Notes from WELD's Laboratory
It Saves Lives — Is Avalanche Danger ‘News’ Worth Funding?
If you’re intrigued by the ideas described here, visit our Knight Foundation News Challenge application and take a few actions described at the end of the post.
Swings in weather and irregular snowfall patterns made this one of the worst-ever years for avalanche danger in Utah, and conditions were similar in other areas of the country.
There were unfortunately tragic consequences, as well.
As of the writing of this post, there have been 29 avalanche fatalities in the US this winter, from Alaska to Wyoming to California to Utah to Montana to Colorado and Washington. They include some high-profile accidents, such as the November death of professional skier Jamie Pierre in Utah and the death of 3 skiers in one slide in Washington.
These incidents highlight the importance of avalanche danger forecasting and a network for getting that information to backcountry enthusiasts, which include snowshoers, snowboarders and snowmobilers, in addition to skiers. While backcountry recreationalists usually get the headlines, this info is also critical for managers and patrollers of ski resorts and, believe it or not, the government departments that manage highways that run through mountainous areas.
Each state has an avalanche center staffed by dedicated and extremely knowledgeable personnel, and this avalanche warning info is available and broadcast in a variety of ways. However, even those forecasters will concede that it’s difficult to gather as much study as they need, and it’s hard to get their advisories to everyone who should hear them.
Furthermore, although these snow scientists are well aware of new, improved technology and networks that could address this gap in communication, the funding and specific expertise to put it all together is hard to come by.
What would they wish for?
Here are some concepts that describe their vision:
- A mobile application could allow forecasters to file reports faster, and more of them. Many already shoot photos and video with their phones, but they have to take pencil notes in the field and hustle out of the backcountry to the office to type everything up, then put it on the website, then send the email, then publish a link via Facebook and Twitter, and then hope that conditions haven’t changed too much in the meantime. A well-designed application and database system could make that reporting and broadcasting a “one-stop” experience and enable it from anywhere the forecaster can get a cell signal.
- Sending reports to all these different networks accommodates the users’ preferences for how they like to receive information. It would also enable users to dive deeper through seamless connections — a Twitter follower of an avalanche center could quickly follow a link to a YouTube video or to the website or Facebook post of the advisory, where other mobile users are already adding their observations in response.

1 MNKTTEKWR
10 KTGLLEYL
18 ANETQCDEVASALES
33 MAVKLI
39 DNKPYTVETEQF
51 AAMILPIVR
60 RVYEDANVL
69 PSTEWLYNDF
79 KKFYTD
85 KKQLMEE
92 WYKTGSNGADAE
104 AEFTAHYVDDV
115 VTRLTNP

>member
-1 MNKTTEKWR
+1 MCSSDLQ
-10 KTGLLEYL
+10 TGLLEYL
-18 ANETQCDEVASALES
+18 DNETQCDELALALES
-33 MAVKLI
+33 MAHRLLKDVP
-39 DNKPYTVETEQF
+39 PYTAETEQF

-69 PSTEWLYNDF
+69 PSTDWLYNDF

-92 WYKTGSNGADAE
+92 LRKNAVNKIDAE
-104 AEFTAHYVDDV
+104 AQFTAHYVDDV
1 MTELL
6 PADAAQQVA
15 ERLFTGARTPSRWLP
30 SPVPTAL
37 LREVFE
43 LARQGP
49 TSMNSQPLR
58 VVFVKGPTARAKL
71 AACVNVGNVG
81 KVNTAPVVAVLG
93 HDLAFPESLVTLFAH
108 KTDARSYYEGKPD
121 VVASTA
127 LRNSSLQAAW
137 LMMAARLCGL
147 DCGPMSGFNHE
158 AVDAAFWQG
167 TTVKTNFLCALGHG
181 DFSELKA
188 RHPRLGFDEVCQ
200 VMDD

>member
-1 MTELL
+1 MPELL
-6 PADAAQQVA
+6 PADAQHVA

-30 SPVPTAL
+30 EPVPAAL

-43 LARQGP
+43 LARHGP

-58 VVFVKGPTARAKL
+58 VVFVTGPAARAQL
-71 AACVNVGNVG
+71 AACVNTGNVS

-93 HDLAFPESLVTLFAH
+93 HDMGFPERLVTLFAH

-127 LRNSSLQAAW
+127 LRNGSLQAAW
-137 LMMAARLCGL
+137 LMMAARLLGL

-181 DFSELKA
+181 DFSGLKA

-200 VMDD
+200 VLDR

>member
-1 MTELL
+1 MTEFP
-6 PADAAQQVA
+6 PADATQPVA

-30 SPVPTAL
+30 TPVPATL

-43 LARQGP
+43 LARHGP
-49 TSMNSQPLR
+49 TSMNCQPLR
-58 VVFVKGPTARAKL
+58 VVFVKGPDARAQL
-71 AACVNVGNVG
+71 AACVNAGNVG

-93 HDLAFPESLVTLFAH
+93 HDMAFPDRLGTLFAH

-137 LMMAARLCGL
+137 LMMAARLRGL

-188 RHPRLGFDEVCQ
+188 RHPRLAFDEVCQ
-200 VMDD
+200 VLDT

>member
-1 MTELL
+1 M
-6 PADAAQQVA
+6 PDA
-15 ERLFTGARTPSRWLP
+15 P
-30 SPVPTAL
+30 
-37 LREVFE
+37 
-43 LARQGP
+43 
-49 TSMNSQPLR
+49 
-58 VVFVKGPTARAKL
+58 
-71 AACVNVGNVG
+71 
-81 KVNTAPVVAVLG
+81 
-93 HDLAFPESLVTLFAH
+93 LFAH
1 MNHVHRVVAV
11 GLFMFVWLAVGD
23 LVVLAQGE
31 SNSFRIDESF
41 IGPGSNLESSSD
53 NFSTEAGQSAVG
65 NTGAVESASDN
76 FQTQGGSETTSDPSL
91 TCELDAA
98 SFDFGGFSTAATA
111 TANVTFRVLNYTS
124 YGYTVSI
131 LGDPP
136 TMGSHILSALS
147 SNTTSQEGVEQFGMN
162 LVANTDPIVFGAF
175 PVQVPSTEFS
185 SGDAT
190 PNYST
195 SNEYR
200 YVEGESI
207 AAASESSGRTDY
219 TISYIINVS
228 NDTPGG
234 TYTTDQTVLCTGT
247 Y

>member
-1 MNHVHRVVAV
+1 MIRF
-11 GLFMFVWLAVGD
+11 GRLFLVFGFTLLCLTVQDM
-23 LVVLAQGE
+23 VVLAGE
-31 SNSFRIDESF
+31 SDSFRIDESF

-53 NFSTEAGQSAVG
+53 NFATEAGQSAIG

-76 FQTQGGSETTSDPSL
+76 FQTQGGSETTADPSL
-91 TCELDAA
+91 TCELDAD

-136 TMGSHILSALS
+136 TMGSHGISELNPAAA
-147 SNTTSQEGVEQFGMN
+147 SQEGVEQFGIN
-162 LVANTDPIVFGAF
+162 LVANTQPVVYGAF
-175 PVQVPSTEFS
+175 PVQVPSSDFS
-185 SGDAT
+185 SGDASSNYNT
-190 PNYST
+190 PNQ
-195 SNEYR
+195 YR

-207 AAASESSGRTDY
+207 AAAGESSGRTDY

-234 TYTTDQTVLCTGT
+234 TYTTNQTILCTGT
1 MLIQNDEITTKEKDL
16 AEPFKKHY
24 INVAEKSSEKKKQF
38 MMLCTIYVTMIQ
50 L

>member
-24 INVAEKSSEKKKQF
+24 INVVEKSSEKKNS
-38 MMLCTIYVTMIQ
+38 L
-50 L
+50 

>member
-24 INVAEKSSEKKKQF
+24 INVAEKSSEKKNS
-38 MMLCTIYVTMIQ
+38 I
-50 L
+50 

- Incorporating GPS data into the reporting media would mean even more specific and accurate forecasts. Avalanche danger can change with very subtle differences in altitude or slope aspect. Geo-tagged photos and field reports would give users an extra layer of information to aid their travel decision making.
- Travelers could also benefit from such a tool. They, too, could easily submit observations of snow conditions or report avalanche activity. Like many mobile applications, “push notifications” — alerts sent right to their phone without having to request it — could alert them to changers in danger level or incidents in their area.
- “Geo-fences” — an invisible boundary that only the mobile device would sense, without the user having to read a map — could be developed that not only let users know they’re in an area of potential danger, but tell them the field report history of that area and link to tips on navigating it.
- In an emergency, imagine hitting a button and a backcountry traveler is able to report an accident and, because the mobile device is tracking location, rescuers automatically know where to go.
So, it’s with this vision in mind that we’ve teamed up with the Utah Avalanche Center to apply for a Knight Foundation News Challenge Grant. Each year, the foundation selects numerous projects that are exploring the frontiers of new media technology and journalism.
We’d like to build a platform that makes the above scenarios possible. What’s more, we’d love to develop a platform that every funding-challenged avalanche center everywhere could take advantage of, maybe even standardize this sort of communication.
If you’re intrigued by the ideas described here, and if it’s a news network that would benefit you or people you know, we encourage you to visit our official application and take a few actions:
- If you’re a Tumblr user, reblog and favorite the application (look for the icons in pink on the left)
- Scroll to the bottom and click “like”
- Leave a comment and show your support, or ask a question or add your own idea
- If you’re a Twitter user, tweet this: @knightfdn Please consider this #newschallenge entry! http://ow.ly/9ND0S
- And please pass on the application to anyone you know who might be interested in it.
Happy to hear your thoughts in the comments here, too. So, does this fit your definition of news?